“If this court were to find that Louis Vuitton’s attempt to prevent the use of its intellectual property by others renders this case ‘exceptional,’ trademark owners will have to choose between defending their marks (and risking punitive attorney’s fee awards) or allowing infringers and diluters to diminish or deplete altogether the value of the marks,” Vuitton’s brief said.
Judge Furman ended up agreeing with that argument. The judge said the standard for awarding fees in trademark cases remains unclear in the 2nd Circuit, which has not yet explicitly adopted the Octane Fitness test. But Furman said Vuitton’s suit wouldn’t qualify as exceptional under Octane, let alone a bad-faith case under the 2nd Circuit’s pre-Octane standard. “Although the court (and, by all appearances, the 2nd Circuit) did not find this case to be a particularly close call, it cannot say that Louis Vuitton’s arguments were so objectively unreasonable (as either a legal or factual matter) that no party ‘could see an opening ... through which the arguments could be squeezed,’” Judge Furman wrote.
The best argument for imposing fee-shifting on Vuitton, he said, was to deter litigation abuse, which is particularly worrisome “where, as here, litigation is brought by the proverbial Goliath against the proverbial David.” But the judge said My Other Bag hadn’t provided evidence of bullying that is compelling enough to outweigh Louis Vuitton’s legitimate right to enforce its trademarks.
“A court should proceed cautiously before imposing fees on a trademark owner, lest it present trademark owners with the Hobson’s Choice of either defending their marks and risking punitive attorney’s fee awards or turning a blind eye to infringement and dilution and risking the loss of their rights,” Judge Furman wrote. “MOB’s ability to cite a few isolated examples of arguable overreach — some of which were resolved amicably, no less — does not provide a statistically significant basis to conclude that Louis Vuitton has engaged in litigation abuse on a systemic level. Finally, its conclusory aspersions regarding Louis Vuitton’s motives aside, MOB does not point to any concrete evidence suggesting that Louis Vuitton was solely, or even primarily, motivated in this case by an improper desire to chill parody or stamp out a smaller competitor.”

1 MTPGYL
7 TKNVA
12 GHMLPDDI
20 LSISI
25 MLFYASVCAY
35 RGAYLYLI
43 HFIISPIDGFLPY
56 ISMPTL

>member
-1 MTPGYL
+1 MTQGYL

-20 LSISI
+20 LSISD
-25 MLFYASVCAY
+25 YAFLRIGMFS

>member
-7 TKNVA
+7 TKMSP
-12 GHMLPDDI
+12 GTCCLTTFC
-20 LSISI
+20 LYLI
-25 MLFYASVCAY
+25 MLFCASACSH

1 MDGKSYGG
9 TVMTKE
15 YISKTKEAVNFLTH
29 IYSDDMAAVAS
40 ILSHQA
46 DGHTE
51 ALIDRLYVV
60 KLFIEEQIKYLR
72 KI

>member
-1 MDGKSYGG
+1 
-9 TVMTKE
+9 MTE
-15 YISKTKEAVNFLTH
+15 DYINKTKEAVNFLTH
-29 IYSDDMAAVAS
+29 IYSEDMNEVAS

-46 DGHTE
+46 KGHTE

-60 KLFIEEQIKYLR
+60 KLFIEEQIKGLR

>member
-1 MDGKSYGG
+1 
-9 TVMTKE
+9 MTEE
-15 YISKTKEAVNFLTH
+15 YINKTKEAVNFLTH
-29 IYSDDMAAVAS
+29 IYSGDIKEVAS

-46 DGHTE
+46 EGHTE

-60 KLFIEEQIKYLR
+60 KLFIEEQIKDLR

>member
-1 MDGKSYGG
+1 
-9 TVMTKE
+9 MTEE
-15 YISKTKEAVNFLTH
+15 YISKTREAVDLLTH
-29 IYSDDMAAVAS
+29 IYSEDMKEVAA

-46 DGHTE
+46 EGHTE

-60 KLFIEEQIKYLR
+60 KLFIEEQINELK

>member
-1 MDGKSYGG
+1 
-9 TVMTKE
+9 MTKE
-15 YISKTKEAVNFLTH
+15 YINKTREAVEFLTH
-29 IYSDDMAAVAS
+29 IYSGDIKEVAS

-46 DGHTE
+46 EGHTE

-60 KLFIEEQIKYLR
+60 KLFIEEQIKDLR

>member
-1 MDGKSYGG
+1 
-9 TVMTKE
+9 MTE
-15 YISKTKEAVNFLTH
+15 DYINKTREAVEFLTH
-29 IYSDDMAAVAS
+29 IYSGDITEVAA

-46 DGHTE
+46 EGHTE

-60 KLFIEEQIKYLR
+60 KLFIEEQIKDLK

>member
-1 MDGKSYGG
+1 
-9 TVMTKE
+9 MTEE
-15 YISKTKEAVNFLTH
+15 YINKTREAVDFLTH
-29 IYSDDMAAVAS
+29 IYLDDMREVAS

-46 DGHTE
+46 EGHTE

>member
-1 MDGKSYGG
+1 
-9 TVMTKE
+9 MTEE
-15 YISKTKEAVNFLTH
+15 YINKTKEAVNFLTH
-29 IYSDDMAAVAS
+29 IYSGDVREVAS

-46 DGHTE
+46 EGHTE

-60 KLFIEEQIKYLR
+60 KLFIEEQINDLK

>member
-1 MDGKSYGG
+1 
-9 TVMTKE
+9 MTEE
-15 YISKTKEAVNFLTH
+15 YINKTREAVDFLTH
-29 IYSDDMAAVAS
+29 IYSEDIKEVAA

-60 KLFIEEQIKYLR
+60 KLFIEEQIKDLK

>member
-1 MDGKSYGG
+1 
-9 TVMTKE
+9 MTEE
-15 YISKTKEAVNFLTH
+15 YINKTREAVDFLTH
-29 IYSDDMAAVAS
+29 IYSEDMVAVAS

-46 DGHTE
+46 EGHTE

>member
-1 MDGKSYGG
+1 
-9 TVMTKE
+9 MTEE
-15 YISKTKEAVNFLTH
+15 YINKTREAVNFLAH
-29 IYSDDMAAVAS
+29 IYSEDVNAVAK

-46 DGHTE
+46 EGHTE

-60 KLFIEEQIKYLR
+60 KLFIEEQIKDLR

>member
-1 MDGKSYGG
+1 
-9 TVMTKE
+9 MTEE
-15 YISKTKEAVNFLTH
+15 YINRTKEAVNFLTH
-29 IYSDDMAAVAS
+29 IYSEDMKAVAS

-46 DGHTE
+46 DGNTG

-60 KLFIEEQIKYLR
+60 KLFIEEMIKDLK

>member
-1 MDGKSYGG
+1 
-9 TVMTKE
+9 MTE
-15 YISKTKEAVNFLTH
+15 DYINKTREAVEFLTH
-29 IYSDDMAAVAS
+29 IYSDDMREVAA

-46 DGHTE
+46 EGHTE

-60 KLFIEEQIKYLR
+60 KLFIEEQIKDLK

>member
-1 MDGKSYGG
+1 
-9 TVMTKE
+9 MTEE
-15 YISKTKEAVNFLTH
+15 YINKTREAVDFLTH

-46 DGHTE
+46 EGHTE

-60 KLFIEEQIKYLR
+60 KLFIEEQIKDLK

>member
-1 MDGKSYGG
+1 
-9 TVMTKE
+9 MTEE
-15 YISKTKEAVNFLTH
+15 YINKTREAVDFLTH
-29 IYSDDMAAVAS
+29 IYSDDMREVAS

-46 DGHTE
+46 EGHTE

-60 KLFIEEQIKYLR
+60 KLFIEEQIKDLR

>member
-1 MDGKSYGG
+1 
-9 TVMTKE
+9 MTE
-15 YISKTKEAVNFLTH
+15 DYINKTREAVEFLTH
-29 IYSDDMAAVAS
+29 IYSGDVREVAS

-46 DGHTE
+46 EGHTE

MOB lawyer Korzenik said Judge Furman’s analysis of the plausibility of Vuitton’s case “contains disturbing language for fair use defendants.” The judge said it was difficult for Vuitton to predict the fate of its trademark dilution and infringement claims because the inquiries are “subtle” and fact-specific, “leaving room for a range of reasonable assessments about the merits of a given argument.” Korzenik said the judge’s interpretation “bolsters plaintiffs’ cynical argument that fair use defense is unpredictable because it’s multi-factored,” he said. “It’s not.”
Via Gibson Dunn, Louis Vuitton declined to comment on Judge Furman’s ruling.